Games and will appropriation
I often wonder whether the fact that games were generally thought of as the quintessential analogue of intelligence is just due to their clear links with liberalism; you have an environment and you have agents that try to maximise some notion of reward in that environment. Life seems radically different (no clear rewards, no environmental resets, no fixed set of actions, no clear transition function), but most games provide a good abstraction for a competitive universe. Nobody plays games were your first state is the most rewarding state – rewards accumulate over time. You start as a horrible low life and you keep getting progressively refined as a player/agent to the point where you reach some far away game heaven, the land of high scores and opponent defeats. The traditional control paradigm had an inverse reward structure – you start happy, but your environment tries to make you miserable, so you need to discover the right set of actions to remain stable. Mathematically, you end up with exactly the same solutions, it’s just a matter of perception. More modern work sometimes does away with external rewards completely, and just assumes that an agent maximises some internal intrinsic reward.
In all cases the underlying theme is that the universe/your head won’t just let you be. If you are a hippo laying around in your muddy pool having a good time, at some point you will either be hunted by a lion (i.e. negative external reward) or feel hungry (i.e. negative internal reward) and have to act. The (liberal) moral of the story here is agency – you can change your fate by choosing your actions. In this sense liberalism tries to empower people to allow them to play the game in ways that maximises their future freedom. This has been formalised by various authors, popular texts include “Salge, Christoph, et al. “Empowerment–an introduction.” Guided Self-Organization: Inception. Springer, Berlin, Heidelberg, 2014. 67-114.” and Turner, Alex, et al. “Optimal Policies Tend To Seek Power.” Advances in Neural Information Processing Systems 34 (2021)..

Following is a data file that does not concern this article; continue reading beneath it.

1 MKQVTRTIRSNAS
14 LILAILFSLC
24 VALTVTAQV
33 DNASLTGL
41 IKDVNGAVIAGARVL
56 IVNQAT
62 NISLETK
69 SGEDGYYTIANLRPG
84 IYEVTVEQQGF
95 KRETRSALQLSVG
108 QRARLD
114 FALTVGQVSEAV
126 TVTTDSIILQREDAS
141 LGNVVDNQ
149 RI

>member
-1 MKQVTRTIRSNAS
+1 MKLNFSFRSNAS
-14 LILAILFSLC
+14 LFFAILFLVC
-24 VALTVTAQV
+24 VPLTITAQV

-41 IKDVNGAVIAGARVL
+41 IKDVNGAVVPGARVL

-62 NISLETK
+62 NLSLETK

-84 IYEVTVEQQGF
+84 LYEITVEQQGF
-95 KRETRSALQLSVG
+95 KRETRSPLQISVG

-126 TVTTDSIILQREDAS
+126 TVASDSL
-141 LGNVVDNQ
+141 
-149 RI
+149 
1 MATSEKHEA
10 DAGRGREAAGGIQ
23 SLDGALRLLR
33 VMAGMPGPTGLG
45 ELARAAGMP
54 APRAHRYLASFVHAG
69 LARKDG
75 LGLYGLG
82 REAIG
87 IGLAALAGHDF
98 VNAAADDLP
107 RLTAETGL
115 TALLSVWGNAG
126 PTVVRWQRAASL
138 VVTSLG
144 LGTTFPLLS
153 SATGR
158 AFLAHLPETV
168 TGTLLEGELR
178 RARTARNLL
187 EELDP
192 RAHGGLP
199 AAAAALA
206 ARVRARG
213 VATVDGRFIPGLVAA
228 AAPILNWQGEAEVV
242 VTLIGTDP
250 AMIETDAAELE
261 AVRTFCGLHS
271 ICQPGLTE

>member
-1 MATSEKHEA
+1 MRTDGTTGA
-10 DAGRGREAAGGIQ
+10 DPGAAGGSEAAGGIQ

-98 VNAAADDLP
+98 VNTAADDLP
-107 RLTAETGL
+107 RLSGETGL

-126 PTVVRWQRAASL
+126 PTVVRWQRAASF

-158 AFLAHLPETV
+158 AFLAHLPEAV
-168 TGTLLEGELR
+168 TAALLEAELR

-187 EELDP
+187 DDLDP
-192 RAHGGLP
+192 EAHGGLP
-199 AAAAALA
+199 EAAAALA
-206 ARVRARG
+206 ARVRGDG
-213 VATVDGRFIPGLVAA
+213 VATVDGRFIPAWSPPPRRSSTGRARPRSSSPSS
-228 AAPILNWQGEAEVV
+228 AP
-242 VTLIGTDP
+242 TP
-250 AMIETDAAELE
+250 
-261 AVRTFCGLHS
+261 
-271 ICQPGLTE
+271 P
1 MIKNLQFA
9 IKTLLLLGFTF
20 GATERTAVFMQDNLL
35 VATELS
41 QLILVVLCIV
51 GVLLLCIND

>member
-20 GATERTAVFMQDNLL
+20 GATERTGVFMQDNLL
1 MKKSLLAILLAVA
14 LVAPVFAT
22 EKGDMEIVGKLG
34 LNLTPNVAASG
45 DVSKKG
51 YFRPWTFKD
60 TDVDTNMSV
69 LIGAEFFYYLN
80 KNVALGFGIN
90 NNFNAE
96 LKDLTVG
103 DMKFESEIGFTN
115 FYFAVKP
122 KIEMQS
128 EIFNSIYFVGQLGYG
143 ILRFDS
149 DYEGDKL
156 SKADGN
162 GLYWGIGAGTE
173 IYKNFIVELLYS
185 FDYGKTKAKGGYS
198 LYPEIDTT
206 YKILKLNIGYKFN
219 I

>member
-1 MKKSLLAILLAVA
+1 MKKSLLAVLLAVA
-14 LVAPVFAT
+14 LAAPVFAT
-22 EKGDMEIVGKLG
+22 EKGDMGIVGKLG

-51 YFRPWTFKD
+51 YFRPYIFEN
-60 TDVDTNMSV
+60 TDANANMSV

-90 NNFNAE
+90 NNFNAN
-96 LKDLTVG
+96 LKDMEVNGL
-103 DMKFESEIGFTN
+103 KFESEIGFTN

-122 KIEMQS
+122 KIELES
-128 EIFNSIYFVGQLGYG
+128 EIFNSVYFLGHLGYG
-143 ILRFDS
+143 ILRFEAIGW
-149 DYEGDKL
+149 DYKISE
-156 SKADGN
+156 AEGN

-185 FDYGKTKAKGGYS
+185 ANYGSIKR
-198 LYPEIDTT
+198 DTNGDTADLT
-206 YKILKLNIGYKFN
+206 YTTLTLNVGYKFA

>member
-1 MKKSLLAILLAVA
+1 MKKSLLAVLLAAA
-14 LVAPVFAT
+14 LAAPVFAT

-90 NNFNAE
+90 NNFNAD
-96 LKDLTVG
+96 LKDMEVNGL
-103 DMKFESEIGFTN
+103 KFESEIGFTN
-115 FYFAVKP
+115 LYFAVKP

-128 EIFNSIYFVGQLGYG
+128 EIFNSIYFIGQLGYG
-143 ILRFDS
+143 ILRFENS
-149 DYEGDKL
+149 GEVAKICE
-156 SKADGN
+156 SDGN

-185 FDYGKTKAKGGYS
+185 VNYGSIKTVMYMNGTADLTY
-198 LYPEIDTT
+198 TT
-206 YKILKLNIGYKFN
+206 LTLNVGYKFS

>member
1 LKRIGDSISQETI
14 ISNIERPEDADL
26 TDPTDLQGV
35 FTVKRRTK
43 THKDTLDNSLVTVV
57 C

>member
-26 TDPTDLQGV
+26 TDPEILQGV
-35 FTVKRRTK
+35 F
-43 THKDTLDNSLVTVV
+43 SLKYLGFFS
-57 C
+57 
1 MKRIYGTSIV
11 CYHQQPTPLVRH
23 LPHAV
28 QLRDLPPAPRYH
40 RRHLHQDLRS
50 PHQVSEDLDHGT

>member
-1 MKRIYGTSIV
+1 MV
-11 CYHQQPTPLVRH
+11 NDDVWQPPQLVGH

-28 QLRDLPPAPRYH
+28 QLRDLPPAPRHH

This “flourishing” that liberalism offers is one of its most attractive propositions, but the whole edifice starts to break down when confronted with the fact that one agent’s environment is another agent’s will – i.e. there are other consciousnesses than you in this world and your empowerment might as well mean the literal enslavement of somebody else. Liberalism has trouble accepting this as a proposition (hence the fixation with abstract law and the market, i.e. the rules of the game). Following the breakdown in the alliance between liberals and socialists in the early 80s (see Przeworski, Adam. Capitalism and social democracy. Cambridge University Press, 1986. for a discussion), the games we play tend to be more and more of the enslaving variety.